My hope for us in 2023

“If I can just get some momentum I can do this, ” I thought to myself standing a few feet away from the front door on a painfully cold December night.

The three-inch step is all that stood between me enduring a bone-chilling wind and enjoying the insides of a warm house.

Last week, I shared with you the “Introduction” to my forthcoming book, “Roll Forward: Reflections by an Incurably Resilient Father.” A collection of stories and reflections on what it means to be resilient. And how we can practice and strengthen our everyday resilience–like standing before a three-inch step.

When you have a movement disorder, a three-inch step might as well be a mountain. The thought of lifting one leg, balancing on the other and moving forward tightens my chest and steals my breath.

Can I do this? What if I fall? What if I don’t make it?

There are several models in what has recently been identified as “resilience studies.” One of those models, the “challenge model”, indicates that taking moderate risks and experiencing daily challenges can enhance a person’s ability to adapt and prepare for future challenges.

The “Challenge Model” suggests learning to overcome everyday disruptions is often a matter of momentum. And if we can build such momentum we can build an everyday resilience that unlocks further potential. Potential we didn’t know we had.

During the last week of the year, when schools were closed and my daily writing schedule was at the mercy of chauffeuring kids across town, I took note of the things that gave me momentum and things that do not.

13 things that make me more resilient:

A good night’s sleep.

A fine cup of morning coffee.

Doing 10 pushups.

Reading 10 pages of a good book.

Exchanging text messages with a friend.

Taking Maggie for a walk.

Listening to Thunder Road by Bruce Springsteen.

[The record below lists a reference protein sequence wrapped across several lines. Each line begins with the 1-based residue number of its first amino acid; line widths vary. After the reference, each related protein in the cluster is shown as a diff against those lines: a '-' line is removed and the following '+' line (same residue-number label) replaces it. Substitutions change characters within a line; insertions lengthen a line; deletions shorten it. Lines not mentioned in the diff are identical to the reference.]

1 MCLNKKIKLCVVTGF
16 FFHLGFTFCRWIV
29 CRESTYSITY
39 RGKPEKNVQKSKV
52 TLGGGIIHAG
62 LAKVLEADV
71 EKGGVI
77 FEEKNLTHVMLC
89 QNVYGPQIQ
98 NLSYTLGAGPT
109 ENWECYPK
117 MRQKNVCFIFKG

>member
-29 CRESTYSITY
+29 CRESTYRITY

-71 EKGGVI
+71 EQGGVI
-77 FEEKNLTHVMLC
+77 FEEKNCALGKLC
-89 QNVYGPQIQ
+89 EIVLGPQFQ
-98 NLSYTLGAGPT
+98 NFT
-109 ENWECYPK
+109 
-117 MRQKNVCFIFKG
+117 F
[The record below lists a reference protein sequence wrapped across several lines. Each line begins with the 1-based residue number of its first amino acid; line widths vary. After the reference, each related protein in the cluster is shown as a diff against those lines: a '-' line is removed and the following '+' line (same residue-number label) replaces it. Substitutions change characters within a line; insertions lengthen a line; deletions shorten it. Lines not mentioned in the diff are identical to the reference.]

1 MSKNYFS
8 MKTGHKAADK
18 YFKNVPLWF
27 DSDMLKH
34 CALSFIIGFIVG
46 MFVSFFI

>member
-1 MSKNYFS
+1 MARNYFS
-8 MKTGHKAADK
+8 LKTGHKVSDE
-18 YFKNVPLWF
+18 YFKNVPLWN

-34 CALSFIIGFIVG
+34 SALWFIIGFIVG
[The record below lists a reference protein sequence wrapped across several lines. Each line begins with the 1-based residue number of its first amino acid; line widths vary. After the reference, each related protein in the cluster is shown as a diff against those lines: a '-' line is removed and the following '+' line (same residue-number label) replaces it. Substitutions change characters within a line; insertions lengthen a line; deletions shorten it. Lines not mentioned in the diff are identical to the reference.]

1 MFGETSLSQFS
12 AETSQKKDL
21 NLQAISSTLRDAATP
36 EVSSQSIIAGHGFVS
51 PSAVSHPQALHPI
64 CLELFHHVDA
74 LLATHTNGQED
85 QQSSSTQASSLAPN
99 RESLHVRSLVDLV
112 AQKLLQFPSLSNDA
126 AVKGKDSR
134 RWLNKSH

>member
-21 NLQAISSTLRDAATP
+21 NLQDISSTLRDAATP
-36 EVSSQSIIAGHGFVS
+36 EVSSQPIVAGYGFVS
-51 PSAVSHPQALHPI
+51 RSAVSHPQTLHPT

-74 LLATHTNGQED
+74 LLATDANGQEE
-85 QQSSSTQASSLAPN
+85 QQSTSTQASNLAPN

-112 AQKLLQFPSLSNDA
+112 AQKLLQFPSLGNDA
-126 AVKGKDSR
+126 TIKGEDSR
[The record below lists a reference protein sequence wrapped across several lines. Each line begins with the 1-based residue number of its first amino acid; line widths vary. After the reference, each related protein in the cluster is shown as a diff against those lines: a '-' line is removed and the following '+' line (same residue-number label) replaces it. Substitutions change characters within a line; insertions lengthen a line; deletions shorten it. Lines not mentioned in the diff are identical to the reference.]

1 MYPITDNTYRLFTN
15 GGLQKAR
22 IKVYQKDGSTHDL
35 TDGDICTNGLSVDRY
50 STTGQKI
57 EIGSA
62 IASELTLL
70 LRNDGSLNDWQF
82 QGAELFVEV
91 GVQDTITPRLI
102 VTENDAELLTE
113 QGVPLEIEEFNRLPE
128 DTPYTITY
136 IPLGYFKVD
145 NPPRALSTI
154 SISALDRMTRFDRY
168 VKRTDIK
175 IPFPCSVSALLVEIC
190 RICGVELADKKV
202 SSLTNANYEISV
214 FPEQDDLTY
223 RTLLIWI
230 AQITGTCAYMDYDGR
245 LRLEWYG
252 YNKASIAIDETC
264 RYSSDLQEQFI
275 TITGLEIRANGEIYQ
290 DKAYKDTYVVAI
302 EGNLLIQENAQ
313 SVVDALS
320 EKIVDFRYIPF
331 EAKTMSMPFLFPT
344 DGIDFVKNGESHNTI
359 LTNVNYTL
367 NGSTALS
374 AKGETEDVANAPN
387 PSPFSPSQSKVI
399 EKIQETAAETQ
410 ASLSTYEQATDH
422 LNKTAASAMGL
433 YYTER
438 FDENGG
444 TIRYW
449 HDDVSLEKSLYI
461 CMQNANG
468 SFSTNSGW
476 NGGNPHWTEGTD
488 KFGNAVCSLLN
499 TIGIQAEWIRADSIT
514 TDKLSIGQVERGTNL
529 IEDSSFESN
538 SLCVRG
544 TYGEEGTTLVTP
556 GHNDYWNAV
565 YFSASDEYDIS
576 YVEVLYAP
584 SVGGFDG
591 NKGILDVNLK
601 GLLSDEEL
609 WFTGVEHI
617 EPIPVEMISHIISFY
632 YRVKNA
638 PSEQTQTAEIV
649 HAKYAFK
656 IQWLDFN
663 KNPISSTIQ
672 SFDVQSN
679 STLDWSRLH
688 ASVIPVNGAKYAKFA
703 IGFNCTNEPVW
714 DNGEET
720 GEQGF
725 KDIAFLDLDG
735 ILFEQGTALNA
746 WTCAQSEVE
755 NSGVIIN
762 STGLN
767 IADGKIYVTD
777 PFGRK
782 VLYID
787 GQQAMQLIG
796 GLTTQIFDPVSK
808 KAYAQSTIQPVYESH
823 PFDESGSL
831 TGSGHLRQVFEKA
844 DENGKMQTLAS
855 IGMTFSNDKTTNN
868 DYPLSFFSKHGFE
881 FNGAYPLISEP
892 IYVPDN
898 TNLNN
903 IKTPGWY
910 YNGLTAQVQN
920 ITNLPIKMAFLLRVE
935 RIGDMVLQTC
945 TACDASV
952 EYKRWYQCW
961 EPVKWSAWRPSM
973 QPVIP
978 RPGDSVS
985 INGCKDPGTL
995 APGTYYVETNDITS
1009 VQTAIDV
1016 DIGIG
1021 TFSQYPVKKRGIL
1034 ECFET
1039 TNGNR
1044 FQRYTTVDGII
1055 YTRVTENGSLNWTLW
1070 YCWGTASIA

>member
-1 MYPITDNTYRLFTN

Going outside and taking a really deep breath.

Being polite to strangers.

Laughing with my children.

Feeling sunlight in my face.

Laying out my clothes for the next day before I go to bed. Even if it’s a pair of stained sweatpants and an old t-shirt.

Accepting that schedules change and that adaptivity is necessary for survival.

13 things that make me less resilient:

Scrolling through social media.

Watching two or more hours of daytime TV without getting up from the couch.


Entertaining my excuses.


Letting other people’s reactions affect my mood.

Eating more than four chocolate chip cookies in one sitting.

Searching things like “cerebellar atrophy cures “ and “ cerebellar atrophy death” on the internet.

Wishing I could relive the past.

Focusing on the physical things I can no longer do. 

Questioning the love that my family obviously has for me. 

Believing that nobody understands me. 

Feeling ungrateful.


I take a deep breath. The cold air stings my lungs. I raise my right leg, balance on my left, push my right forward until it mounted the three-inch concrete step and brought my left leg up alongside my right. I reach for the brass door handle, push open the door, and enter the warm house.

As I close the door, look back at the 3-inch step, and smile.

A step that might as well have been a mountain.

In 2023, we will struggle. We will become discouraged. We will question and doubt ourselves. However, though we may hesitate at first, we will create momentum. We will roll forward. We will discover that we are more courageous than we previously thought.

As winter submits to spring and as spring breaks for summer, we will think back to those times we struggled and take comfort in knowing we did something miraculous. We kept going.